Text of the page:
Peter Wolf to make rare return to Atlanta

Peter Wolf’s expressive voice and loose-limbed dance moves are ingrained in the brains of any ‘80s-era MTV viewers.

As the frontman for the J. Geils Band, Wolf’s lanky limbs were omnipresent in the channel’s early years as he bopped through videos while singing the frothy “Centerfold,” the bouncy “Freeze Frame” and the amusingly bitter “Love Stinks.”

But since 1984 when Wolf departed the band, the eternally youthful-looking singer has released a string of solo albums that are rooted in his musical origins as a disciple of blues and jazz.

In April, he unveiled his first new material in six years, the rootsy, insightful “A Cure for Loneliness” (the artwork by Grace O’Connor inside the CD is worth your time, too).

On Friday, Wolf and his longtime band, the Midnight Travelers, will showcase some of those fresh tunes at the Egyptian Ballroom at the Fox Theatre (note: Wolf was booked to open City Winery Atlanta, but construction delays forced the show to be moved) as well as some J. Geils classics, including a zippy bluegrass version of “Love Stinks.”

Wolf has reunited with the J. Geils Band sporadically since 1999 including a 2014-2015 stint opening for Bob Seger, which brought the band to the Atlanta area for the first time in decades.

Last week, the thoughtful, candid Wolf, an almost-unbelievable 70, chatted from his home in Boston about the new album and his J. Geils Band history.

On why the J. Geils Band didn’t play Atlanta much:

“There were two cities that we always have seemed to have a hard time with — Chicago and Atlanta. We always did great in Ohio, Michigan, Indiana, Alabama, different parts of the South. There was the Omni way back, but Atlanta for some reason always seemed to be uphill for us.”

On the title of his new album, “A Cure for Loneliness”:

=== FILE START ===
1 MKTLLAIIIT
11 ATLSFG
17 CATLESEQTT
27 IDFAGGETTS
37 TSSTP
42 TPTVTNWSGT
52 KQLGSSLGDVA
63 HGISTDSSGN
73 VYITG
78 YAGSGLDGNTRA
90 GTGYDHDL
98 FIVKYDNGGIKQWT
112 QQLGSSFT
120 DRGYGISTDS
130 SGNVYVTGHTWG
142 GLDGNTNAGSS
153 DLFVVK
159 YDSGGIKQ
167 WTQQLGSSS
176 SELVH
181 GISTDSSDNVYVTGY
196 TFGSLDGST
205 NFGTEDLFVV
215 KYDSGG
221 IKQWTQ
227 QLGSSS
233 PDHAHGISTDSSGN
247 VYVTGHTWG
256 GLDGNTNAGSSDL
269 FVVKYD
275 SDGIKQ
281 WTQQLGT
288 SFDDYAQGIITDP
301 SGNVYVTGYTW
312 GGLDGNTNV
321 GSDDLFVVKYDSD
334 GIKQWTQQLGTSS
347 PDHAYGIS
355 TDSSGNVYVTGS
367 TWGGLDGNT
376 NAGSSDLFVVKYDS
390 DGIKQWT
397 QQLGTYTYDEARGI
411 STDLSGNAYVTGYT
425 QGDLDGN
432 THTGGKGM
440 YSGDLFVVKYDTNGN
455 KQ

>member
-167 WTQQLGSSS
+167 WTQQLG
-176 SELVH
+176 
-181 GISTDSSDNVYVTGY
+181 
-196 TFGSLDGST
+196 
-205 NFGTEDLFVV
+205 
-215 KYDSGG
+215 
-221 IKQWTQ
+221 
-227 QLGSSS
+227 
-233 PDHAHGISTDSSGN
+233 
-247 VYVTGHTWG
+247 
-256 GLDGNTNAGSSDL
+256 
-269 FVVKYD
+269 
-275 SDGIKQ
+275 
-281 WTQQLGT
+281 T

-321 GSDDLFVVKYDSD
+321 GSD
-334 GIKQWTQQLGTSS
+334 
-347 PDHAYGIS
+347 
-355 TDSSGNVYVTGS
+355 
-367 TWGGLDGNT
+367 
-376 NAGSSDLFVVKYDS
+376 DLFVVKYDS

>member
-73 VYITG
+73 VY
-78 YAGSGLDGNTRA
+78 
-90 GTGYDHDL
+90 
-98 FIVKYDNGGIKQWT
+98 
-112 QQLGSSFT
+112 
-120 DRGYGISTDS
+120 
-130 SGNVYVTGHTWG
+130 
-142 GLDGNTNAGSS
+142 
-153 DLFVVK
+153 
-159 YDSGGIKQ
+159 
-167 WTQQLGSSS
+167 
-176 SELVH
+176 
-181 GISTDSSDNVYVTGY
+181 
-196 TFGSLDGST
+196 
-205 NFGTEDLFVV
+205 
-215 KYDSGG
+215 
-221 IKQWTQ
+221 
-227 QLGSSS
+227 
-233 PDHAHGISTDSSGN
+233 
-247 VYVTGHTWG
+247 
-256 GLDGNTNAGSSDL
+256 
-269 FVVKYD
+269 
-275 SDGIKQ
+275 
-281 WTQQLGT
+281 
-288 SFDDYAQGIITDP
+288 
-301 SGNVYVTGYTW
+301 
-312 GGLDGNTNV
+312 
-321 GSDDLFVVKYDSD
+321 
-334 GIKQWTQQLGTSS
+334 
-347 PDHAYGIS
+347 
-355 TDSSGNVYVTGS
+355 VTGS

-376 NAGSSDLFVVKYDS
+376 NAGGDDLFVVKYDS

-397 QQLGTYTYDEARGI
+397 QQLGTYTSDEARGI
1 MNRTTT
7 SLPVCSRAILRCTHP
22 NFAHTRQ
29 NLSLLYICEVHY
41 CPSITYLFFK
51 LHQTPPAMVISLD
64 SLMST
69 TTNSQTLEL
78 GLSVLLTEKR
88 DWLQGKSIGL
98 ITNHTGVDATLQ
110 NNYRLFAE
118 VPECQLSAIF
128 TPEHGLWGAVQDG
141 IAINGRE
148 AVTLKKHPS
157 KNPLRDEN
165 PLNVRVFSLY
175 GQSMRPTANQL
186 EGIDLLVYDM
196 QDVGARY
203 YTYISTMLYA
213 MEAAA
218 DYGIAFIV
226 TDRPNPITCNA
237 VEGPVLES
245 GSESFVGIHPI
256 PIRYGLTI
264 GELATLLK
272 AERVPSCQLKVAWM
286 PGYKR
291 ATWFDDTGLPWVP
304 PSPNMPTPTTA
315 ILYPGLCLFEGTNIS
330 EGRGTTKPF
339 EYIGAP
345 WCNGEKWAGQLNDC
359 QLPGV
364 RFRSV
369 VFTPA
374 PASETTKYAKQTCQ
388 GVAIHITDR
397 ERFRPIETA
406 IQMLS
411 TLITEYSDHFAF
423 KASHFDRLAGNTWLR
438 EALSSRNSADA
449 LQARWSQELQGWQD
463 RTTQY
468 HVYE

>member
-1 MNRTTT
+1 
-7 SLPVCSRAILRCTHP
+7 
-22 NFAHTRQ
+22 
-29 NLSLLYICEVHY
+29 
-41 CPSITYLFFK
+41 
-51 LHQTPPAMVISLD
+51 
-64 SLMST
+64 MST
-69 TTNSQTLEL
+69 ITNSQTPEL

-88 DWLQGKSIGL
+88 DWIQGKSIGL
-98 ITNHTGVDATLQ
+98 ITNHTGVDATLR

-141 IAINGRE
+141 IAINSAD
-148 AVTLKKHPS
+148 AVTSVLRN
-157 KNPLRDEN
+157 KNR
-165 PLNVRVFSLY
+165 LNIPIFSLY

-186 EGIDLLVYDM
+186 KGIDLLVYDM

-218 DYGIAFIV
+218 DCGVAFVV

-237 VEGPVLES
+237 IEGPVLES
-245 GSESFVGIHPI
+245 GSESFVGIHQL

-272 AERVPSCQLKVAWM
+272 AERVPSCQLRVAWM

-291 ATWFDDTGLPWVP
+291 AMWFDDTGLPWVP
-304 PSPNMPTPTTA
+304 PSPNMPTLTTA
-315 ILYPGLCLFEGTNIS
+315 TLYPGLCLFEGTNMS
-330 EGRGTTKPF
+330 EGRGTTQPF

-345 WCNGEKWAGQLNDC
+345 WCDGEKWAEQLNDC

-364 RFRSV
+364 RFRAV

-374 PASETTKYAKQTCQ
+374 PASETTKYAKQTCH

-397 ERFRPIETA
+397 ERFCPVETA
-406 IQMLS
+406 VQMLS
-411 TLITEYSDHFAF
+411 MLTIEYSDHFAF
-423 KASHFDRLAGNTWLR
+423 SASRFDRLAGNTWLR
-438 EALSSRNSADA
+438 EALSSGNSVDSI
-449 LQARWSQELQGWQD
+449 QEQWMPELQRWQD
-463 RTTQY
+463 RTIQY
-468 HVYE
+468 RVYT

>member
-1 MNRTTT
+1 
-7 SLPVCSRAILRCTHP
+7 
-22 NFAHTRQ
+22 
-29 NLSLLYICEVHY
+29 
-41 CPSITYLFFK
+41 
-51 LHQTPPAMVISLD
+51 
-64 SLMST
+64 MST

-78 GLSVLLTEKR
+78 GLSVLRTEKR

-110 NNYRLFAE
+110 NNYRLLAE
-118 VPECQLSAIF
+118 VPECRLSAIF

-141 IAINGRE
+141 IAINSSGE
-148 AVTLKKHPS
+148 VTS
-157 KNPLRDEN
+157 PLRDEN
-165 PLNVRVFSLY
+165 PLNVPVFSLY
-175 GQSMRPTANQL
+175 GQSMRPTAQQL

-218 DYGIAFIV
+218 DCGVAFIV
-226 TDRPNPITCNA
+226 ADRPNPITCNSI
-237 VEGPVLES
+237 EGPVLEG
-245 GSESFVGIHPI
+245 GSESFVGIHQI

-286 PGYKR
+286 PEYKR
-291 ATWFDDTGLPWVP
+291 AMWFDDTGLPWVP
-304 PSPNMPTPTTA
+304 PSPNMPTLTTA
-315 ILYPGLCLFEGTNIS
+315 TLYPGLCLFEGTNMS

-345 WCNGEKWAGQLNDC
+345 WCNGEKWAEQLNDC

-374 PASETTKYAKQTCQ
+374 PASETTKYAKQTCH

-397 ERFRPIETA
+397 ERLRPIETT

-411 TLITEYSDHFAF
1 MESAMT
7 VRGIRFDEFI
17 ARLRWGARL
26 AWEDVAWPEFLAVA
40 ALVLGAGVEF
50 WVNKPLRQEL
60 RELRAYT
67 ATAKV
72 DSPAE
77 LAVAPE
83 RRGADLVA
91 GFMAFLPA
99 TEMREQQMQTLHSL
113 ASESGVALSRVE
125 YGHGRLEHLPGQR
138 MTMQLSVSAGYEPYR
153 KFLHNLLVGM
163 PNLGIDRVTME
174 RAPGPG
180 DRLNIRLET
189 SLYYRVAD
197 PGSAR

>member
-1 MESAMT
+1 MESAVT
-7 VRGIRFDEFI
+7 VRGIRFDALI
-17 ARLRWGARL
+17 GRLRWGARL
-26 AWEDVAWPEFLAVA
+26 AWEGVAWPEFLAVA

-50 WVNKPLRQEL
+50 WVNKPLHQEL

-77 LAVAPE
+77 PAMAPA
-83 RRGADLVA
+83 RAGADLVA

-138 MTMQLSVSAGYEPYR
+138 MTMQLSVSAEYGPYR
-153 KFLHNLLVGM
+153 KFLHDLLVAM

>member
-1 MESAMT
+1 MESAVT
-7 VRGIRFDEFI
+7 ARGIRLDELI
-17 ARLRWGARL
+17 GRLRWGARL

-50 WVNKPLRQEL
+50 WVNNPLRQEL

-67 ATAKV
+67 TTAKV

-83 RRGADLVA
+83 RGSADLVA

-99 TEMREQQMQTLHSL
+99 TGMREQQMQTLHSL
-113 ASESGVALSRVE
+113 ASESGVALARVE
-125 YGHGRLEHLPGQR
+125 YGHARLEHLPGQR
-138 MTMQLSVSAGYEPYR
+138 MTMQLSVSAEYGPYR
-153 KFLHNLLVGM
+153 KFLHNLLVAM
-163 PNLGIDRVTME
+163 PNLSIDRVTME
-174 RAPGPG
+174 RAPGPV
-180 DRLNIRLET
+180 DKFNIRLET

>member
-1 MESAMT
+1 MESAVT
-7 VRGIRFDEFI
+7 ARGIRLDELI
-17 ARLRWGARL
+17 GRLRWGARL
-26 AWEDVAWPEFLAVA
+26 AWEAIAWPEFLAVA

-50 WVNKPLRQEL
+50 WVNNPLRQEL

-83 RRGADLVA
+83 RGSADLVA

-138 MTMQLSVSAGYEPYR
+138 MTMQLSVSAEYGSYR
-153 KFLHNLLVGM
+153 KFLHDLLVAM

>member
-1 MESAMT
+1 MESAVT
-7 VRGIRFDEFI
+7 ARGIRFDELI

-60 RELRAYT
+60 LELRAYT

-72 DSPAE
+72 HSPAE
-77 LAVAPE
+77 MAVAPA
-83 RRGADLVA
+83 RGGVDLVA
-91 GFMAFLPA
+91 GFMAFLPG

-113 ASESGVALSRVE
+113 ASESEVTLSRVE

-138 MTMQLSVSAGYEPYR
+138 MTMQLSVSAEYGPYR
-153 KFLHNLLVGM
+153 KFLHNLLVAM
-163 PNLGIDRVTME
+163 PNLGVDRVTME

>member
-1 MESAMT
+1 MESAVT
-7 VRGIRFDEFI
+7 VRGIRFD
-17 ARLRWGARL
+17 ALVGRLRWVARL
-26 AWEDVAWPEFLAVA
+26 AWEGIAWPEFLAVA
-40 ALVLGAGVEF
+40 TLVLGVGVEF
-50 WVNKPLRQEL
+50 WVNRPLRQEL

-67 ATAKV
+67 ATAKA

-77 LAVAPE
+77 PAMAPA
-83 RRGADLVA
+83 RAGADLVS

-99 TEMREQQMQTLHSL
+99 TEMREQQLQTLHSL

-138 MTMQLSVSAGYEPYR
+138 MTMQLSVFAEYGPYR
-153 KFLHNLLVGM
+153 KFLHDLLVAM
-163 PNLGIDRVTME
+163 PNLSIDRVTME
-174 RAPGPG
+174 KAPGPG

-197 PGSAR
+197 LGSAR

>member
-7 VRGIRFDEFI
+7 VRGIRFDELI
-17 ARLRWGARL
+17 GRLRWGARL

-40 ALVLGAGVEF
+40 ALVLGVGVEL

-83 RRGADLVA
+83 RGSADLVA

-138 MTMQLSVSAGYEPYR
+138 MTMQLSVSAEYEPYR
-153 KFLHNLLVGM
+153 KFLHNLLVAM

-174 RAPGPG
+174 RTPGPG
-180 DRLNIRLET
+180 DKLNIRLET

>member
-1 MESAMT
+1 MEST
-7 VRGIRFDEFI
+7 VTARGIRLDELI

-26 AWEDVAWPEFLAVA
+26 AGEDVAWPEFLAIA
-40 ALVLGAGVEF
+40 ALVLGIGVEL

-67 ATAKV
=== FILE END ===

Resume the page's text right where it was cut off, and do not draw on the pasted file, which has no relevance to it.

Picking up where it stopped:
“It came out of a conversation. In this day and age when putting out a new recording seems to sort of vanish, it’s like my medicine. The music is my cure for loneliness. Music has played such an important role in my life since I was a young kid — getting to see people like Little Richard and Jerry Lee Lewis and Buddy Holly and the Everly Brothers and seeing them all at their peak made me a convert to become a rock ‘n’ roller, and I still am one.”

On reconciling the blues roots of the J. Geils Band with the ‘80s hits that made Wolf and the band MTV pop stars:

“You’ve touched on the issue that caused the fracture in the unfortunate breakup of the band. The ‘Lights Out’ album (Wolf’s July 1984 solo debut) was basically songs I wrote for J. Geils. They put out a record without me (‘You’re Gettin’ Even While I’m Gettin’ Odd,’ released in October 1984), and if you listen to it, you can see the musical collision that was happening. I felt that MTV was becoming the message and the medium and I also felt that we had made a certain contribution, but there was an aspect of our roots that we needed to re-establish and not become just a fun, novelty band. I did not leave the band, but the majority of the band wanted to move in another direction and the direction I wanted to pursue was not the one they wanted to go. They wanted to continue in a pop-techno way. It wasn’t my thing.”

On incorporating some J. Geils hits in a show that isn’t about J. Geils music:

“I do put in some Geils songs with my band. They know a good deal of the Geils catalog — they can play ‘Centerfold’ and ‘Freeze Frame.’ But it is a different performance and I’m not trying to exploit the Geils Band situation, but I was the key founding member of it and helped choose and write and create that material, and if I’m doing an evening retrospective of my solo work and music that is important to me, omitting J. Geils songs wouldn’t seem right.”

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